THE ABSURDITY OF CHRISTMAS

--or rather, to be more specific, the absurdity of the early Christian (and our) talk about the babe of Bethlehem.

The early Christians ran around the most powerful empire of the time saying their leader was in charge of the world.

To see the patent absurdity of this claim, just remember that the Roman empire at that time was perhaps more dominant over a huge part of the earth than any empire until  America  after the collapse of the Soviet Union. And this vast overwhelmingly powerful Roman  empire was ruled by the almighty (divine) Caesar. The Romans had the best army in the world and they enforced Roman rule – – ruthlessly!

 But the early Christians said Jesus was in charge. And it was not some other obviously powerful person they claimed was lord. It was a Jew from a tiny despised  minority who lived at the frontier of the Roman empire. This Jew was from one of the small nations the Romans had ruthlessly conquered. And this person had gotten crucified as a dangerous political radical.

But the early  Christians said Jesus, not Caesar, was in charge of the world. When a riot broke out after Paul’s preaching in Thessalonica, the charge was treason: “They are all defying  Caesar’s decrees, saying there is another king, one called Jesus” (Acts 17:7)  And the writer of Revelations put it bluntly: Jesus Christ…is{ i.e. now!}… the ruler of the kings of the earth: (1:5).

That was an absurd claim to any thinking person living in the first century. The all powerful Roman empire clearly ruled the world. The  Roman  military machine was vastly better than any other. They squelched dissent  with crucifixion.

Anybody  with even a modicum of political insight could see that Caesar was in charge of the world. Roman legions ruled. The emperor, a son of the gods, was Lord. Anybody who thought otherwise was either blatantly ignorant or grossly delusional. To say that a crucified Jewish carpenter was now ruler of the world was sheer absurdity.

Perhaps it does not seem quite so incredible in 2019 to say that the Jewish Carpenter is now lord of the world. The people who claim to follow him  have grown from a tiny, almost minuscule minority, to about 2.2 billion people – nearly 1/3 of the total population of the world today. Whole nations, even continents, have been shaped to some extent by people who claimed to be living by Christian values.

But troubling facts remain. People claiming to follow Jesus conquered and destroyed native people, fought devastating wars against each other, defended slavery and destroyed at least 5 million of Jesus’ relatives in the Holocaust.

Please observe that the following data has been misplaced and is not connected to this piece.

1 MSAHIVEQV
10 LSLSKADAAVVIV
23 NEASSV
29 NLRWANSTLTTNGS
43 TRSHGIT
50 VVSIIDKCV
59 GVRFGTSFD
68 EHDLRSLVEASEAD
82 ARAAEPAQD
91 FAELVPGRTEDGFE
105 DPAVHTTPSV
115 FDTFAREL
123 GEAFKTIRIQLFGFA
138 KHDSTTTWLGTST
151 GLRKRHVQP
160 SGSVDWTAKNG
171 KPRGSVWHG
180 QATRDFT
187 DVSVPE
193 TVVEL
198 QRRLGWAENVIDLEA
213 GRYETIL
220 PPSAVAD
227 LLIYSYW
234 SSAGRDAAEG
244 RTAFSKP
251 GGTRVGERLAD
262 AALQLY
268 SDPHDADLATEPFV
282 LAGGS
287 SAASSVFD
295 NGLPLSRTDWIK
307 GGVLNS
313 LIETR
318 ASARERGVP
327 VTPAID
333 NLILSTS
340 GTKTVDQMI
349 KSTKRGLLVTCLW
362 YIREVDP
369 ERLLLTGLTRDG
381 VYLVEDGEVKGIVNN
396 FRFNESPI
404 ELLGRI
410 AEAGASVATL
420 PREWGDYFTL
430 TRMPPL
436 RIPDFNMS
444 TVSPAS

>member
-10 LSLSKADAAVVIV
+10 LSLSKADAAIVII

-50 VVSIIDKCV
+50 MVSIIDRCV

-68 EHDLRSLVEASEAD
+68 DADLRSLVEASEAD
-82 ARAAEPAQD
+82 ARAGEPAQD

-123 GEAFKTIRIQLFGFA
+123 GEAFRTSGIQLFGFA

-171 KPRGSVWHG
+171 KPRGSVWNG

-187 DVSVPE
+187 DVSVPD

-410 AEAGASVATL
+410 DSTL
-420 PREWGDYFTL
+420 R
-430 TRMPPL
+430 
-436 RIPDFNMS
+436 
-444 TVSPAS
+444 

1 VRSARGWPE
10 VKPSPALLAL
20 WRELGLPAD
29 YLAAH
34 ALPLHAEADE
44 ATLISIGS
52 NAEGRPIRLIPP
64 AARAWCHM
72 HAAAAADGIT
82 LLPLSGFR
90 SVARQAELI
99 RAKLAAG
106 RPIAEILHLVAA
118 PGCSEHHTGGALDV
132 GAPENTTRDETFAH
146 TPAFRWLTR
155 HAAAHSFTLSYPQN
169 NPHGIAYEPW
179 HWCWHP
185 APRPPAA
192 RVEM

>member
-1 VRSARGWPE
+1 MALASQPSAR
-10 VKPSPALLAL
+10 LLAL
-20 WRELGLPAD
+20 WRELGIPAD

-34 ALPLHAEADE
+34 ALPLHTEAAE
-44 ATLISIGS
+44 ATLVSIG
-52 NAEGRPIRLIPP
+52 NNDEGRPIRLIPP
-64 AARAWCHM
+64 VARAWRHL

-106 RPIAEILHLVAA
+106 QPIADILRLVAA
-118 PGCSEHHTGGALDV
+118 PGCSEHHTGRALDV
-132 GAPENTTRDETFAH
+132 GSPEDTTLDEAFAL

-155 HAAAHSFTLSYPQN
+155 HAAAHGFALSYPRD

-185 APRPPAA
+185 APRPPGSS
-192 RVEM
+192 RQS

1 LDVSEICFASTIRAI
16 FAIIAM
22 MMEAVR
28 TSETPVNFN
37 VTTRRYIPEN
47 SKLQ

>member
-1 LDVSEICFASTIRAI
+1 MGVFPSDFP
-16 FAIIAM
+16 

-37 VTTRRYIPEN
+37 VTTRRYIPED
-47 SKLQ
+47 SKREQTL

Furthermore,  just take a clear eyed view of the world today. Any good historian will tell you that military and economic power still rule. The nations with the best guns and missiles prevail and dominate others. If one takes a ruthlessly honest, realistic view of the  contemporary world, it certainly looks like guns and money rule, not the Jesus who said we should love our enemies and lift up the weak. Racism, economic injustice, lies frequently, if not always, prevail.

The early Christian claim that Jesus is now “ruler of the kings of the earth” is still far from empirically obvious. Honest Christians in 2019 still need to feel the “absurdity of Christmas.”

Obviously, I believe there is more to be said. There is another part to Christian history. Many Christians have led in the struggle for justice, peace and freedom for all.

Furthermore, the early Christians believed and said what they did about the crucified Jewish Carpenter because the disciples and others had met the risen Jesus. I believe the historical evidence for Jesus’ resurrection is strong. And as the early church preached that Jesus was now Lord of all, they also taught that his kingdom had already begun but was not yet complete. They thought that Satan was still alive and well, working hard against Jesus’ dawning kingdom.  And they said the final victory would only happen sometime in the future when the risen Lord will return to complete his victory over evil, injustice, even death itself. With them, we live in the hope of that coming day.

This Christmas, as I ponder our contemporary geo-political reality, I still feel the “absurdity of Christmas”. But finally, I am convinced, with the early Christians,  that the risen Lord Jesus has already decisively begun the battle against evil and that someday, in God’s timing, the kingdoms of this world will become the “kingdom of our Lord… and he will reign forever and ever“(Revelation 11:15).

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